Reputations are being tarnished, too. A respected finance journalist from the UK, Martin Lewis, was the subject of a recent deepfake investment scam that used his face and voice to get involved in a non-existent venture called Quantum AI. The scam banked on Lewis’ authority and profile to dupe viewers into placing trust in the made-up scheme, to the point where he had friends coming up to him saying: “Hey, I’ve just put some money in that investment scheme you’re advertising”.
In June, I wrote a post about how influencers are creating AI doppelgängers so fans can talk to them 24/7, taking advantage of young and vulnerable audience members who are willing to spend a lot money to get some facetime with their idol.
This last example doesn’t involve someone’s voice being taken from them, but it does show the power synthetic voices have over to those who are exposed to them.
As if these examples aren’t serious enough already, it’s easy to imagine even more serious and nefarious uses like political deep fakes, coordinated misinformation campaigns, and extortion schemes, where voice clones can be leveraged as a supremely effective tool to mislead and divert on a massive scale.
Even the law can’t save us
As it turns out the law isn’t going to save us. Stephen Fry might have a chance, since the documentary makers cloned and used his voice without consent. Most likely, this can be trialed under copyright law or something known as ‘passing off’ law, which prevents people from “misrepresenting goods or services as being the goods and services of another”. But legally, there’s no such thing as voice ownership. You don’t own your voice. Nobody does.
European Law defines biometric data in GDPR Article 4 to mean:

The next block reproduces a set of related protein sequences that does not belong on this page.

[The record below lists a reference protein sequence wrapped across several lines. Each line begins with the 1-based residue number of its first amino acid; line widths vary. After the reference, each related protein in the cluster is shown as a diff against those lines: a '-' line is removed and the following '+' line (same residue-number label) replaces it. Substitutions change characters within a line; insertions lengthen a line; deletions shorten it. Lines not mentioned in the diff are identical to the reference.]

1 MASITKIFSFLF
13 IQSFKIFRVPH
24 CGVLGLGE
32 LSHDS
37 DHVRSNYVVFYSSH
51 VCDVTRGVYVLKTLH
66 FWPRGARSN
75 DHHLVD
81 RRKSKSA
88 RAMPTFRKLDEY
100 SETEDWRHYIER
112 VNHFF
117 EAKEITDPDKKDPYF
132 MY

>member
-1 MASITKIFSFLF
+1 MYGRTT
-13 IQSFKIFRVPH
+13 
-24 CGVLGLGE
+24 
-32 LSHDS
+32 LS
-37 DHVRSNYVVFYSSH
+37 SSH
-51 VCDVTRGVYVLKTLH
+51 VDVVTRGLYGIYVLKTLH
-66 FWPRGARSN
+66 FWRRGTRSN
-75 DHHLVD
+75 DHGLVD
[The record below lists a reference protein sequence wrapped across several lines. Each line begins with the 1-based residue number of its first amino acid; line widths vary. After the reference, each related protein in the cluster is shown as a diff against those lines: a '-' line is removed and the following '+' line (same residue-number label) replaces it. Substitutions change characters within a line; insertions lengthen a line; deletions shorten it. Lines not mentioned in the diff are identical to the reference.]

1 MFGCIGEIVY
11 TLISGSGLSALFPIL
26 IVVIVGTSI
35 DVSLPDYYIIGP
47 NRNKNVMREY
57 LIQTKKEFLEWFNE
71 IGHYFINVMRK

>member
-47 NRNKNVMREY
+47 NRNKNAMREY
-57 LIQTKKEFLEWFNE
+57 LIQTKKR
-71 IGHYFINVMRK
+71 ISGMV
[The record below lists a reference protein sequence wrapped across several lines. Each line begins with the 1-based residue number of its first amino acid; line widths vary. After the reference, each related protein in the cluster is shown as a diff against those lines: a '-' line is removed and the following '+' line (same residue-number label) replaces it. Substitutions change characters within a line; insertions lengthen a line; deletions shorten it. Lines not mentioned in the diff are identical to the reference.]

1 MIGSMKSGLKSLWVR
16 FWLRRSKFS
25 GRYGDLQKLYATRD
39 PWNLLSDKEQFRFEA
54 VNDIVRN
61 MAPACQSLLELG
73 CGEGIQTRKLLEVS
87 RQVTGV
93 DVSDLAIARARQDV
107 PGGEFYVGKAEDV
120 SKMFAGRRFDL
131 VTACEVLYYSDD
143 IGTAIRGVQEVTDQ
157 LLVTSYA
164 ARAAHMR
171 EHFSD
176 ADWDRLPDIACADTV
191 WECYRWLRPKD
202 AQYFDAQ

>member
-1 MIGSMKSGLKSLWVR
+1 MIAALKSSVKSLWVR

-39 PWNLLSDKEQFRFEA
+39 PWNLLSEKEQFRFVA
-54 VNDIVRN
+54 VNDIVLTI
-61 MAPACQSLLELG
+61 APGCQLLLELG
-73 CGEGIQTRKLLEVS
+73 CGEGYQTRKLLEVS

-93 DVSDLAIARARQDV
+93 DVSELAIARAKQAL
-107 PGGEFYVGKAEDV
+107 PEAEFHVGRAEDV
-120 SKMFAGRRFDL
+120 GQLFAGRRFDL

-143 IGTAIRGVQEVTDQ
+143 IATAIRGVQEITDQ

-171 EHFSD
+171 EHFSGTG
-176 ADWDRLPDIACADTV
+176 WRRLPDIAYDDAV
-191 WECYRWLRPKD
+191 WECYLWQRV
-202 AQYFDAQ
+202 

“… personal data resulting from specific technical processing relating to the physical, physiological or behavioural characteristics of a natural person, which allow or confirm the unique identification of that natural person, such as facial images or dactyloscopic [fingerprint] data.”
As of right now, this definition does not expressly cover our voice.
Recently, the United Voice Artists (UVA) and the National Association of Voice Actors (NAVA) submitted a European Union Artificial Intelligence Act (AI Act) amendment proposal. In the press release, it reads:
United Voice Artists and The National Association of Voice Actors call upon policymakers and stakeholders within the European Union to carefully consider the proposed amendment, recognizing its potential to elevate the voice acting community while setting a global standard for AI legislation that respects artistic integrity and the rights of creators.
Overall, the provisions are aimed at making sure that when AI is used, the people whose work it learns from receive proper credit and compensation, something I wholeheartedly support.
Yet, it feels inconsequential to the broader issue at hand. Yes, it’ll give creators, actors, and other public figures a fair day in court, but it does nothing to prevent their voice from be stolen and misused in the first place — or any voice for that matter.
The coming wave
After putting some thought into it, I feel there isn’t much we can do to forestall, let alone avert. This may sound dark and cynical, but I’m afraid we have to prepare for the wave to come.
Synthetic voices will become ubiquitous. The technology itself will only get better and cheaper, because that has been the trajectory historically. We will need less data to produce more convincing voices. And soon indistinguishable voice clones will be supercharged with video, just as convincing as the voices, at a cost that will tumble down to a level of free or as good as. One tap away, on our smartphones and personal devices.
We will be able to create alternative history. Nothing is holding people back from altering current or past events to fit their narrative or ideology, whether it’s to protect or dismantle nation states, to boost or tarnish reputations. And it’ll be available to all of us — high-school kids, journalists, politicians, organized crime groups, and authoritarian regimes.
I cannot help but think of Mustafa Suleyman’s book The Coming Wave, which I referred to in my last post about AGI, in which he attempts to shift the debate around AI towards proliferation and containment.
Ultimately, it is a containment problem, and I’m fairly certain that cheap and readily available voice cloning technology is something we cannot contain. It’s an upending reality that we’ll have to learn to live and come to terms with, whether we like it or not.
Join the conversation
Leave a comment with your thoughts. Please let me know what you think, do you feel voice clones are going to be unique disruptive, or are more optimistic about how this technology will shape society? 💬